Improve your experience
You’re using a web browser we don’t support. Try one of this free options to have a better experience on Bumble.com

Destiny and Ashley Fell In Love. The Problem? Ashley’s Dad Was Destiny’s Boss

On their first date after matching on Bumble, Ashley and Destiny were blown away by how much they had in common. It was uncanny: they had the same middle name (Elaine), were children of divorce, and had formative experiences taking care of their grandmothers, who both had Alzheimer’s. More unusual still? Destiny is a firefighter, and Ashley's dad is a fire marshal.

As the two got to know each other over chips and salsa at a Mexican restaurant in rural Woodstock, Ga., they realized they'd have to overcome a couple big challenges. For one, Ashley was still closeted. And at the firehouse, Ashley's dad was technically Destiny's boss. 

Ashley worried that being open about her sexuality might cause problems for her dad’s career. “There’s a bunch of people who don’t understand or accept the LGBTQ community in the fire department, so I didn’t know if they would look down on him or something,” she says. 

Destiny was the first woman Ashley had ever gone on a date with. Before changing her Bumble preferences from men to women, Ashley had known something was off. “I couldn’t figure it out — I didn’t understand why I wasn’t connecting with anybody,” she says. “I kind of resolved that it would never get better.” Finally, after a gay friend suggested that Ashley might just be “in the wrong pool,” she decided to give dating women a try. The day she updated her Bumble bio was the day she swiped right on Destiny.

Ashley (left) and Destiny (right).

“The second I met her, I was like, oh yeah, I was dating all wrong people,” says Ashley. After that first date, Destiny also left feeling like something was different about this match. “I felt like I struck a gold mine,” Destiny says. “I was just like, ‘Where has this girl been for the last 28 years of my life?’”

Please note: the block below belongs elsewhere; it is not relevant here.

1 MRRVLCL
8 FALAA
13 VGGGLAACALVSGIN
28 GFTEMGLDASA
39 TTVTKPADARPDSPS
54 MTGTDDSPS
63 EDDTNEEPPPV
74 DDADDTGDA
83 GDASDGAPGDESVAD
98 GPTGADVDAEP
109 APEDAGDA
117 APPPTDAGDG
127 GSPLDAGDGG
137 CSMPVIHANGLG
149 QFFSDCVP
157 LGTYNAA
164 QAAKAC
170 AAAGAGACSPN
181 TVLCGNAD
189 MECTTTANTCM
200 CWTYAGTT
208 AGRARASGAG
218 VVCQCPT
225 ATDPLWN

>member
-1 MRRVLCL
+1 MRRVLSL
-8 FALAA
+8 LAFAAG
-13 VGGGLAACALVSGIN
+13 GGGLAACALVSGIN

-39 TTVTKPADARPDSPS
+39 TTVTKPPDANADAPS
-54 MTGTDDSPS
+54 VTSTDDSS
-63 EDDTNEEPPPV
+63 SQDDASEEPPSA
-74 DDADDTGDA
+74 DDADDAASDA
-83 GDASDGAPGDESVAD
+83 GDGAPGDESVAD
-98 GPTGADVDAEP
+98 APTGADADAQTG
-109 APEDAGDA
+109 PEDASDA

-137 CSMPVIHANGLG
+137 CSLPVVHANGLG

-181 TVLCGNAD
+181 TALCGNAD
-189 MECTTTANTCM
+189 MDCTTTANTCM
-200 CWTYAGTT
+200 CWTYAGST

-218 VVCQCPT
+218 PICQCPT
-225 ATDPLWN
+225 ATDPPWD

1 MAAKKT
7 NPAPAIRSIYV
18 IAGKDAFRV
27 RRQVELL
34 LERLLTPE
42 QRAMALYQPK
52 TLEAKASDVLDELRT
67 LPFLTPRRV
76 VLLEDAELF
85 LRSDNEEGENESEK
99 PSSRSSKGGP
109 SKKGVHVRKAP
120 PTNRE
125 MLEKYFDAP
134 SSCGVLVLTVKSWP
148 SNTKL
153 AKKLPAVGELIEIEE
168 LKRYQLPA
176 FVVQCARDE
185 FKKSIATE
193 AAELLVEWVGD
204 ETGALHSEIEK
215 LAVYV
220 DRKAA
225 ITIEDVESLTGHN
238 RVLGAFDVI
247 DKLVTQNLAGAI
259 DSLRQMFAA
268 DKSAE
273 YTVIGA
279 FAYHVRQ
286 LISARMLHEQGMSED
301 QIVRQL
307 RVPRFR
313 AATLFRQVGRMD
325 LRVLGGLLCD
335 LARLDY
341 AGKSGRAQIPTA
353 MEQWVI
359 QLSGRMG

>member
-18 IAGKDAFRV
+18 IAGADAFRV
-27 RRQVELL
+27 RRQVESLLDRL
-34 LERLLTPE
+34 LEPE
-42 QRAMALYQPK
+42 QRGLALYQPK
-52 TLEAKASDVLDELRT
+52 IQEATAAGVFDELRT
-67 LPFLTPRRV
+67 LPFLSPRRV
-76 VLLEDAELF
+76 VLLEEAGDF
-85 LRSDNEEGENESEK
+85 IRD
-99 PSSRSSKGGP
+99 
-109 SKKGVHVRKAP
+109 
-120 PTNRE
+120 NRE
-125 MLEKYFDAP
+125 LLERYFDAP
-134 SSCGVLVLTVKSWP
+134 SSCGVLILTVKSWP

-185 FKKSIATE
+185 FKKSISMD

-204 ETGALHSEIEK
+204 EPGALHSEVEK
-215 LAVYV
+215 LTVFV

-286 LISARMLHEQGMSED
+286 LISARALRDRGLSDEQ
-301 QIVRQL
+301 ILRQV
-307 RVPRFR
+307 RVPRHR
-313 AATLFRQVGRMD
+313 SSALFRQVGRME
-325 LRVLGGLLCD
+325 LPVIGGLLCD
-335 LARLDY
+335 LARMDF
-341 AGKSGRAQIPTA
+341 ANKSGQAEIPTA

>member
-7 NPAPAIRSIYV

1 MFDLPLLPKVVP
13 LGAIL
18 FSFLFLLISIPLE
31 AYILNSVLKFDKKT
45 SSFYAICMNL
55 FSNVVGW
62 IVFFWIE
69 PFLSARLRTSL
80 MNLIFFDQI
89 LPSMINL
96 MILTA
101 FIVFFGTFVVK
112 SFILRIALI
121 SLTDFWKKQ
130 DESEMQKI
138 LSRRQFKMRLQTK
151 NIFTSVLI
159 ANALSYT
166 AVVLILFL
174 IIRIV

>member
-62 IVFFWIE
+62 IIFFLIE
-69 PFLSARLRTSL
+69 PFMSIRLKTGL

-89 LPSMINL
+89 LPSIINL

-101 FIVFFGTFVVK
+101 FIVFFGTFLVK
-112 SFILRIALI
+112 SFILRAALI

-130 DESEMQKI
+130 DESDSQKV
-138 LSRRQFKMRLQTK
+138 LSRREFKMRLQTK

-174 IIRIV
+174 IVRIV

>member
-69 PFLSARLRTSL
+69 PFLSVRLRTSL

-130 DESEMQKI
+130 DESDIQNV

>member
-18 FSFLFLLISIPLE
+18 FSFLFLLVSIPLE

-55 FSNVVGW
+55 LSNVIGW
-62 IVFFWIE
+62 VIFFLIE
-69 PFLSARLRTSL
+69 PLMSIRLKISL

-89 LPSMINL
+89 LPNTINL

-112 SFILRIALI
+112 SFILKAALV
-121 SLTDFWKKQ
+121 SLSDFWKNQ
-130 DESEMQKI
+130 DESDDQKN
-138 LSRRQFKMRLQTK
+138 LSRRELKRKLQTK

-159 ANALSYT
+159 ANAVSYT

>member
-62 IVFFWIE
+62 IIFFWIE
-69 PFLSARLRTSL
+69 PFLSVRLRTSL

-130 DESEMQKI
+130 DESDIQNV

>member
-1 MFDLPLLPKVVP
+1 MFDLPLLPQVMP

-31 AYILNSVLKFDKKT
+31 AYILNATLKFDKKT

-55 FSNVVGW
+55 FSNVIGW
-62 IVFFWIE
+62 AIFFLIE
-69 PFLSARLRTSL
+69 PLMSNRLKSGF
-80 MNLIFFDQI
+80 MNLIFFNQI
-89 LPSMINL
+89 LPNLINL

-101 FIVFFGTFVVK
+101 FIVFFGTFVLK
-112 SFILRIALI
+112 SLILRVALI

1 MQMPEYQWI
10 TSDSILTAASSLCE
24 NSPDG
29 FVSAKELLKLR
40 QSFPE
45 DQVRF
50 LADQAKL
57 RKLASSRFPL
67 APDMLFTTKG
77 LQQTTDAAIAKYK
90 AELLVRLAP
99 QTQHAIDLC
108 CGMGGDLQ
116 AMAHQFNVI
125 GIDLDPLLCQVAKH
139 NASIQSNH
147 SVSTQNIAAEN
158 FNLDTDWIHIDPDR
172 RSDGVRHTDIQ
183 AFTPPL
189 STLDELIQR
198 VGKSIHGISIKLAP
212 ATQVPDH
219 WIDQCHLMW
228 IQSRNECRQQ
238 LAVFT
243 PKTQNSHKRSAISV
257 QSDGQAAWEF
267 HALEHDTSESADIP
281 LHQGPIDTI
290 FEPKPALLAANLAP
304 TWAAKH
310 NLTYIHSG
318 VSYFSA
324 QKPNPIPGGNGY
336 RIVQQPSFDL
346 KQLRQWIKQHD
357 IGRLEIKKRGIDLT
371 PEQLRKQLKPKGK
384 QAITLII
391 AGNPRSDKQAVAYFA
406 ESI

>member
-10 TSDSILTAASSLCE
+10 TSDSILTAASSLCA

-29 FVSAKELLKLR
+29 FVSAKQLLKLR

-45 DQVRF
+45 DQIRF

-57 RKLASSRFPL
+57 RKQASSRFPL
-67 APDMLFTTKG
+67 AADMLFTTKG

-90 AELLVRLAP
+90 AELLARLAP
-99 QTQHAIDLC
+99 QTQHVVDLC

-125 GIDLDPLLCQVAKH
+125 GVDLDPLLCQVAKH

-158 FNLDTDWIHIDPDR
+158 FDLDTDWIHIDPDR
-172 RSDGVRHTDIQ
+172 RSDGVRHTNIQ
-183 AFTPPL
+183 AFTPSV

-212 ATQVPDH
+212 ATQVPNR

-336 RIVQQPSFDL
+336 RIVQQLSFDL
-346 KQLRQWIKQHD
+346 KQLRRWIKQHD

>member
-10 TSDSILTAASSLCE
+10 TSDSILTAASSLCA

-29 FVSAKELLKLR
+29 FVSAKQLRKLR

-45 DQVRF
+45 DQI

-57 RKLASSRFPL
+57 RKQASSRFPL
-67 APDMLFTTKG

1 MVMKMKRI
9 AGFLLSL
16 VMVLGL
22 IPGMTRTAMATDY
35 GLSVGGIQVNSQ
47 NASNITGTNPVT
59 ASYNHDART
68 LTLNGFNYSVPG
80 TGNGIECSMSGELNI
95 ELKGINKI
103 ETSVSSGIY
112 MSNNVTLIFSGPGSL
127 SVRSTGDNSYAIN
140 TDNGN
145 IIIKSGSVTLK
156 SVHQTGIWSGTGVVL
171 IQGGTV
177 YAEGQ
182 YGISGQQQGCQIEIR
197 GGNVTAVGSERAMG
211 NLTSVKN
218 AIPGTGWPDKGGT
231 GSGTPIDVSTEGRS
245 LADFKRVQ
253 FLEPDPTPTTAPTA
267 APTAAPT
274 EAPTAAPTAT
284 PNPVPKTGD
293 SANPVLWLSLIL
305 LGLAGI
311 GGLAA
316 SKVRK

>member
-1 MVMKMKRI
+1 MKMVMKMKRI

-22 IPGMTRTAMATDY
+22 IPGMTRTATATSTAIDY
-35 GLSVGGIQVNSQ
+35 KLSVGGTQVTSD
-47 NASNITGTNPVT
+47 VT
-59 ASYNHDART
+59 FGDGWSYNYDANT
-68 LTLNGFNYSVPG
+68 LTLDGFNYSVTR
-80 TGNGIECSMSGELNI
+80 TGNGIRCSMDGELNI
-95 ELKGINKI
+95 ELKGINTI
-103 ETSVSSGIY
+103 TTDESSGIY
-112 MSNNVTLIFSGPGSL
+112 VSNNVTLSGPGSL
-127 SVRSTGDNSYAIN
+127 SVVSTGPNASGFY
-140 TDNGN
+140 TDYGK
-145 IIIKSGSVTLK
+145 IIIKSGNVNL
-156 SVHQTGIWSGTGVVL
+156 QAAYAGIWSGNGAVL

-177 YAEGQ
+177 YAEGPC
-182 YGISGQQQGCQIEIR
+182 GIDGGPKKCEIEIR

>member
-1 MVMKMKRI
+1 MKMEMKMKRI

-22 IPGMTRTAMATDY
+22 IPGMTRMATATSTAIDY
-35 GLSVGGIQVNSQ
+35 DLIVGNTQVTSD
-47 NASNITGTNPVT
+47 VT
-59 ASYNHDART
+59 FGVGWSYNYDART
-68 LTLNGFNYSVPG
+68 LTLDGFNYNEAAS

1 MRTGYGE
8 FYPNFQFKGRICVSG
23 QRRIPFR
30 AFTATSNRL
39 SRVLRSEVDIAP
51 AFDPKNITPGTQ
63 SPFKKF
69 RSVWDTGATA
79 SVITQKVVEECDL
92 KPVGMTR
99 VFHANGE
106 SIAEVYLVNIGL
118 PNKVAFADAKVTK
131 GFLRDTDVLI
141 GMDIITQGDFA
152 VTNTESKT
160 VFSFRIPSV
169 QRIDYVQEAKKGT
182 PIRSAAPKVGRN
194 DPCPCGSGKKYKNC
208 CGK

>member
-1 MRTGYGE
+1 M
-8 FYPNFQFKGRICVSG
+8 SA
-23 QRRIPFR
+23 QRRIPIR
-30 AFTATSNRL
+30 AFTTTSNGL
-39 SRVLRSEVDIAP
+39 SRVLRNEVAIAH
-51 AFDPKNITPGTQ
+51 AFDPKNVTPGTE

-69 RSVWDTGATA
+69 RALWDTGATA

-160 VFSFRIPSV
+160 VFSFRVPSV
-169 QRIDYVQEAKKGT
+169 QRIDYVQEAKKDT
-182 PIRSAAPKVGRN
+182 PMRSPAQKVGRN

All of their commonalities led to a deep initial connection, and the two found that their shared experiences meant that they had a shared outlook on life. “Because of what happened with our grandmothers, we have a different perspective on life where we understand it could be gone tomorrow,” says Ashley. They formed a bond so close they could communicate with just a glance — something neither had found before, even in the closest friendships. “I can look at her and she knows exactly what I'm thinking, and we’ll start laughing before either of us have said it out loud,” says Ashley.

“I was just like, ‘Where has this girl been for the last 28 years of my life?’”

Ashley and Destiny were determined to make things work despite the challenges they knew they’d face. Even if it meant potentially putting her career at risk, Destiny decided that supporting Ashley through her coming out journey was worth it. “There was never a day that I wanted to walk away from it,” Destiny says. “I just wanted to be there for her.” 

Ashley was scared to come out to her family, but seeing Destiny live her life so openly gave Ashley the courage she needed to start telling people that she was gay. It also helped that Destiny was incredibly understanding. “Destiny let me come out on my own terms and never put me down for being closeted,” Ashley says.

Still, the thought of coming out to her dad terrified Ashley. “Being from the South, it’s not the greatest thing in the whole world for your parents to hear,” she says. Finally, after three months together, Ashley bought her dad some ice cream (eating ice cream is “his happiest place”) and told him she was dating Destiny. After all the nerves and build up, her dad was accepting. “He said, ‘If you like her, I like her,’” Ashley recalls. “Being scared was all in my head.”

Destiny (left) proposing to Ashley (right).

They eventually moved in together, and before the coronavirus pandemic hit, Destiny had worked out an elaborate plan to propose to Ashley. It involved sending Ashley to see a friend in New York (one of her favorite places) and then showing up with a ring. Instead, on their one year anniversary, Destiny asked Ashley to join her for a trip to Black Rock Mountain State Park. There, she presented Ashley with a woodburned box that read “Will you marry me?” and got down on one knee. 

A few months later in June, Ashley and Destiny decided to have a small wedding at the house they bought together. “I was really nice just to have our family, because I felt like the people that were there were the people that meant the most,” says Destiny. Even though it took some time for Ashley’s family to really adjust to her being out, now, “it all just works,” says Ashley. “Everybody gets along. It literally feels like puzzle pieces coming together.” 

Destiny (left) and Ashley (right) on their wedding day. Photo credit: Chelsea Reid/Happy Hearth Co.

"The best part about being married to Ashley is just knowing that I finally found my best friend," says Destiny. "I get to share my life with the girl that I have imagined and dreamed of since I was a teenager. It's a very sweet feeling."